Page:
In other words, how big should an entomopter be so that it could fly in Mars' atmosphere and carry a payload of 1-2 kg? I'm trying to find out if an entomopter could be used to carry a spectral sensor camera (special kind of spectral sensor that would be smaller than those already existing). I'm also considering a robotic ornithopter for that mission. Do you know any other kinds of MAV's or UAV's suitable for carrying spectral sensors?
As Hobbes mentioned, there was study funded by the seed program NASA Institute for Advanced Concepts in 2002 to look into the viability of entomopters for Mars exploration.
The results are available online. The team relied mainly on design analysis, but appears to have built a working version of the vehicle's "reciprocating chemical muscle" (RCM) for a small prototype.
The study's primary design point on page 49 suggests an entomopter with a 1.2m wingspan could have a relative lifting capacity of 1.5kg on Mars. Later, the study clarifies that only some of this mass is available as payload:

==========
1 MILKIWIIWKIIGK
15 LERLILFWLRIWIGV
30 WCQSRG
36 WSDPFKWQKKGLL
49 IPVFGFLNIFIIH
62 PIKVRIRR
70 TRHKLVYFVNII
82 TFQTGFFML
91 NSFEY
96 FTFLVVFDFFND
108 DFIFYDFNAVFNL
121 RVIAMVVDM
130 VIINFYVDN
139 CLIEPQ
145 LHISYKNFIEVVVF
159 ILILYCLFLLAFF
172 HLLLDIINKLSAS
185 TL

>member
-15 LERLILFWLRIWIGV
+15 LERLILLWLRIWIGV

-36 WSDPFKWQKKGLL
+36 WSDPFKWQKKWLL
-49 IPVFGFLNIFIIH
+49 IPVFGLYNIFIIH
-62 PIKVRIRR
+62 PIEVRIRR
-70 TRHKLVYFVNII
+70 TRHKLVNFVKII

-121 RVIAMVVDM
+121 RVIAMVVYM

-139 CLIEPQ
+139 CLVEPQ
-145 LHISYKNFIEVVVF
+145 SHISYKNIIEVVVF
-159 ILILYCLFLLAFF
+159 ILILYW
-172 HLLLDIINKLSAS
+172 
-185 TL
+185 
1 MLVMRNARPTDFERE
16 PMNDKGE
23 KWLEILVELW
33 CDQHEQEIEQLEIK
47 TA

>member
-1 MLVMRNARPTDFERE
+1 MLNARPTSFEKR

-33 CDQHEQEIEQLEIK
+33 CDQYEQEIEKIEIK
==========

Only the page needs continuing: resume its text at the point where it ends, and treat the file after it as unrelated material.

The weight of the RCM system plus a 10 minute fuel charge is on the order of 0.42 kg. Based on Table 3-2, this would leave 1.08 kg for mission payload equipment.
The RCM system in the proposed entomopter uses fuel, not electricity, meaning a user looking for more than 10 minutes of flight would have to sacrifice even more payload mass.
The study itself suggests using in-situ resource production to help overcome this, but this is itself another unproven technology. Even returning to a refueling station containing stockpiled fuel seems likely to be difficult - the proposed vehicle is not capable of hovering, making a precision landing unlikely.
In conclusion: it seems plausible that an entomopter could one day lift a payload on the scale you describe on Mars, but the vehicle does not seem like a great fit for the current model of slow, long term robotic exploration. To my knowledge, NASA has not funded a follow-up study for the concept.
This study suggests that an entomopter with reasonable wingspan (on the order of 1 m) could achieve a 1 kg payload, if powered by a highly efficient engine running on e.g. hydrazine.
Based on the research conducted during this NIAC Phase II study, a design space has been identified in which Mars Entomopter flight is practical.